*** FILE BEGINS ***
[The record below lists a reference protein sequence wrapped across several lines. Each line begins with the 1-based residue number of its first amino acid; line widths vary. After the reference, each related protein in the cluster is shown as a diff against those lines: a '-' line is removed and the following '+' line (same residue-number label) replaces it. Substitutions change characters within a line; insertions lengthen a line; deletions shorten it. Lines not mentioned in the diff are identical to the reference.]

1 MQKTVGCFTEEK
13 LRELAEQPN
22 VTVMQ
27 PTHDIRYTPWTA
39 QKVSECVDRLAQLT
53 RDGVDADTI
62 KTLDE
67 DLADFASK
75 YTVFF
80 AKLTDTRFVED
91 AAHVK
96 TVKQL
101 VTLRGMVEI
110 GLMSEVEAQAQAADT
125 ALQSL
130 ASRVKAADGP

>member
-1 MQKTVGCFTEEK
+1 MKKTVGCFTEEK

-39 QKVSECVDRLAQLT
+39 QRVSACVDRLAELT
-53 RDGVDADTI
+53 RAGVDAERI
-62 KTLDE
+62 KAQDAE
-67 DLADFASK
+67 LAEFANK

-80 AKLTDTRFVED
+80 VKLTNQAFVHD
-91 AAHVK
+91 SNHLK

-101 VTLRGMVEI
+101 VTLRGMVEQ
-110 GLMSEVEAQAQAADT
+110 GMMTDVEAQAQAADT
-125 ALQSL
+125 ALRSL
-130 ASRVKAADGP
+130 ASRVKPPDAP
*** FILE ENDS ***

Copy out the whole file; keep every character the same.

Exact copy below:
[The record below lists a reference protein sequence wrapped across several lines. Each line begins with the 1-based residue number of its first amino acid; line widths vary. After the reference, each related protein in the cluster is shown as a diff against those lines: a '-' line is removed and the following '+' line (same residue-number label) replaces it. Substitutions change characters within a line; insertions lengthen a line; deletions shorten it. Lines not mentioned in the diff are identical to the reference.]

1 MQKTVGCFTEEK
13 LRELAEQPN
22 VTVMQ
27 PTHDIRYTPWTA
39 QKVSECVDRLAQLT
53 RDGVDADTI
62 KTLDE
67 DLADFASK
75 YTVFF
80 AKLTDTRFVED
91 AAHVK
96 TVKQL
101 VTLRGMVEI
110 GLMSEVEAQAQAADT
125 ALQSL
130 ASRVKAADGP

>member
-1 MQKTVGCFTEEK
+1 MKKTVGCFTEEK

-39 QKVSECVDRLAQLT
+39 QRVSACVDRLAELT
-53 RDGVDADTI
+53 RAGVDAERI
-62 KTLDE
+62 KAQDAE
-67 DLADFASK
+67 LAEFANK

-80 AKLTDTRFVED
+80 VKLTNQAFVHD
-91 AAHVK
+91 SNHLK

-101 VTLRGMVEI
+101 VTLRGMVEQ
-110 GLMSEVEAQAQAADT
+110 GMMTDVEAQAQAADT
-125 ALQSL
+125 ALRSL
-130 ASRVKAADGP
+130 ASRVKPPDAP